where OFFSET is the offset value; m is the translated address; l is the original address; A is a base address of the range associated at the compute node with the receiving compute node and E is a base address of an address range allocated at the receiving compute node for receiving data from the compute node.
28. A computer system according to claim 27 wherein the plurality of compute nodes each comprise a plurality of window control registers, each containing an offset value.
29. A computer system according to claim 28 wherein the address translation facility maintains an association between each of a plurality of ranges of addresses and a corresponding one of the window control registers and the address translation facility is configured to read the original address from a local packetized interconnect packet and to read the offset value from a one of the window control registers corresponding to one of the ranges of addresses that includes the original address.
30. A computer system according to claim 29 wherein each of the network interfaces is configured to maintain associations, the associations associating each of the ranges of addresses with another one of the network interfaces, and wherein each of the network interfaces comprises an encapsulation facility, the encapsulation facility configured to encapsulate the local packetized interconnect packet in an inter-node communication network packet addressed to the another one of the network interfaces associated with the one of the ranges of addresses that includes the original address.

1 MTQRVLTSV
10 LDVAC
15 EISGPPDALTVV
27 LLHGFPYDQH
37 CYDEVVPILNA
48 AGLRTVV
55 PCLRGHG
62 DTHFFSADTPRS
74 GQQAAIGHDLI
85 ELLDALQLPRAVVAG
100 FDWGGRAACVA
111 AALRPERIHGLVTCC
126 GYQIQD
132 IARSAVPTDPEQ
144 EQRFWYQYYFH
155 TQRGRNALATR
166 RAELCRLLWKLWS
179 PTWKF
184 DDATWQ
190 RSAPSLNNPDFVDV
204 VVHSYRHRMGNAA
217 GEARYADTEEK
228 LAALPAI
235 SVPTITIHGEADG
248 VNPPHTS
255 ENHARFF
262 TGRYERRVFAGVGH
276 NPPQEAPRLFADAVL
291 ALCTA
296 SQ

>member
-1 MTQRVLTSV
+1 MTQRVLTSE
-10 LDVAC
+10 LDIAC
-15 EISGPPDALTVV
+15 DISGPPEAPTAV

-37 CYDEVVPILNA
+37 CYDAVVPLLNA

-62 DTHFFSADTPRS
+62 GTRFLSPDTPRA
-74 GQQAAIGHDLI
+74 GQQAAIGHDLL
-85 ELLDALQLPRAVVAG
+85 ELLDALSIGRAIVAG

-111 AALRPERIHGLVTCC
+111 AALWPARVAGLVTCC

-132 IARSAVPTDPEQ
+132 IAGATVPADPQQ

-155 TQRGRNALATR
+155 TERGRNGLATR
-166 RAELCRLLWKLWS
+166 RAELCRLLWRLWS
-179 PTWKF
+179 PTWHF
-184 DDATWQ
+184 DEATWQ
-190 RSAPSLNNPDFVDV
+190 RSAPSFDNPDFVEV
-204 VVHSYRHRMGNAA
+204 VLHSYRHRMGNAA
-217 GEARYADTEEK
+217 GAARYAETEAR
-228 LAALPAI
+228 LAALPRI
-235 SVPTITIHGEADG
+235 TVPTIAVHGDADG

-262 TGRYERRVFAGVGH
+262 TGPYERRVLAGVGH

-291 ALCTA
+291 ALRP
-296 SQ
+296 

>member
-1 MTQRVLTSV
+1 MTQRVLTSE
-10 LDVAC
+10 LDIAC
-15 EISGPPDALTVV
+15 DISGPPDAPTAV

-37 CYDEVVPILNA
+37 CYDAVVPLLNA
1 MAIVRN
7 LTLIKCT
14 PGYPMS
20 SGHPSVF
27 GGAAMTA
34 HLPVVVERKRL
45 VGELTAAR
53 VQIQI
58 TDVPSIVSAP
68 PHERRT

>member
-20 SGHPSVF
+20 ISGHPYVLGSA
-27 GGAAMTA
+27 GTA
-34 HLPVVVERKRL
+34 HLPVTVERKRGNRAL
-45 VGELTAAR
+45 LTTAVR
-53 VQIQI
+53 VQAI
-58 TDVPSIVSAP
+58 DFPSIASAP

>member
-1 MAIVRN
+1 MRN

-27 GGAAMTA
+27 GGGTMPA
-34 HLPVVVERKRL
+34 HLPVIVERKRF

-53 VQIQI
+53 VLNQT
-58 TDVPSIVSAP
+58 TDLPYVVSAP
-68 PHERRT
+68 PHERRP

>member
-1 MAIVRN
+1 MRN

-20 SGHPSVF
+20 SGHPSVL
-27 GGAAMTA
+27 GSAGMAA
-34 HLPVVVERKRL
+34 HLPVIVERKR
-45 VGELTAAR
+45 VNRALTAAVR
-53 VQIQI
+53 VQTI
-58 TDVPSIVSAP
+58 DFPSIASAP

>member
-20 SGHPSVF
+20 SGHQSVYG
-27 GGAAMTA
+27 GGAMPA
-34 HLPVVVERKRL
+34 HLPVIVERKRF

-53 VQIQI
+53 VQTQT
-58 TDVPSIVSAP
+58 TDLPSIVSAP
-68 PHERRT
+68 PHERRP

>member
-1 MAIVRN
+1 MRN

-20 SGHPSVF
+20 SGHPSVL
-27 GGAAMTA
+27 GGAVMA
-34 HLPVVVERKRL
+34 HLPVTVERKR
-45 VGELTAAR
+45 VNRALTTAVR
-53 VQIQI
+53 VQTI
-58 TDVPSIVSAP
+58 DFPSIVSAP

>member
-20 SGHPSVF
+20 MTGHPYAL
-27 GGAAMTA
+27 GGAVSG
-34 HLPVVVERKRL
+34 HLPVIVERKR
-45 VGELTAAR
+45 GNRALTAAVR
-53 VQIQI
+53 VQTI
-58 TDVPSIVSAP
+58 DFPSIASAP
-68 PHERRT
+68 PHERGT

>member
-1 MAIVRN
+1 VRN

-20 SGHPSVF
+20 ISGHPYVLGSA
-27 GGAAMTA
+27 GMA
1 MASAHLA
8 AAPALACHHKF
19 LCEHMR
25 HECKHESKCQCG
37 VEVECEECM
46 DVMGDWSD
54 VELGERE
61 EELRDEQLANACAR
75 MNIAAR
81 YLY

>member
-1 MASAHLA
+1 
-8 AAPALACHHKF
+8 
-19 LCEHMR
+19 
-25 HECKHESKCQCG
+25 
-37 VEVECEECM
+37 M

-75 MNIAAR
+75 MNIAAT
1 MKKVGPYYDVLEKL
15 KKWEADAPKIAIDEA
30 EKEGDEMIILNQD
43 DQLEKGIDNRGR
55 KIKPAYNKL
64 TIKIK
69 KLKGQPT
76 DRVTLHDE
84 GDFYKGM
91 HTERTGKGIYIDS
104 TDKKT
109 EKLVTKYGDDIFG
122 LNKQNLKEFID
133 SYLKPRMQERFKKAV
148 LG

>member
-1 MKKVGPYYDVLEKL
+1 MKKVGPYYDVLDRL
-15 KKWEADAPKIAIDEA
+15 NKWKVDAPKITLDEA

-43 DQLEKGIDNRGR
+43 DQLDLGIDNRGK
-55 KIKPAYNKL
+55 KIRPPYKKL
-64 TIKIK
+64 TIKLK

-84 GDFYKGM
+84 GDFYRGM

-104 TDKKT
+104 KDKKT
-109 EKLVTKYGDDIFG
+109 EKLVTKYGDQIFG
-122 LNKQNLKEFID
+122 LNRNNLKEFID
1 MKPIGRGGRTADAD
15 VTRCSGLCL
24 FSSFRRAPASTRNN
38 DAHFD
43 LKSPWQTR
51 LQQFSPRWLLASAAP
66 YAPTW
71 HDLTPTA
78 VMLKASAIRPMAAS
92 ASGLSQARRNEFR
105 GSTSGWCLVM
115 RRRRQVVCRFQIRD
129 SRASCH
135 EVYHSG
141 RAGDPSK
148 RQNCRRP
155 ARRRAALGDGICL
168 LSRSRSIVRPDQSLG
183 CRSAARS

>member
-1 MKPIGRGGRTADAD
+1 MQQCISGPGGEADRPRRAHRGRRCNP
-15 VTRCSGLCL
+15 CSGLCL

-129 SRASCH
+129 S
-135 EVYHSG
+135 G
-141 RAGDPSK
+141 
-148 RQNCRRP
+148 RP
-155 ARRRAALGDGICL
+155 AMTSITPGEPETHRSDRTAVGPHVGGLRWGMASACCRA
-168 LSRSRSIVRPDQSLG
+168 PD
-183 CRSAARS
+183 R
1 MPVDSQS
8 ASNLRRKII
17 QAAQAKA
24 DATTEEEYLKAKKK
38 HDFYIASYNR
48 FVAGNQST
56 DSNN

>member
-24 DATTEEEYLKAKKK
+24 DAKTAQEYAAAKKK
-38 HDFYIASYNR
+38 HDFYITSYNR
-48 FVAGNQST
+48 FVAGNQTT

31. A computer system according to claim 28 wherein each of the window control registers is in a block of addresses and the network interface maintains an association between each of the blocks of addresses and one of the compute nodes of the computer system.
32. A computer system according to claim 31 wherein the blocks of addresses each correspond to a block of registers.
33. A computer system according to claim 31 wherein at least one of the blocks of addresses includes a remote memory access register having an address field and a data field wherein the network interface includes a mechanism for detecting when the remote memory access register has been modified and is configured to automatically, in response to modification of the remote memory access register:
generate a local packetized interconnect packet containing data from the data field and addressed to an address corresponding to a value in the address field;
encapsulate the local packetized interconnect packet in an inter-node communication network packet addressed to the one of the other compute nodes associated with the block of addresses of the remote access register; and,
dispatch the inter-node communication network packet on the inter-node communication network.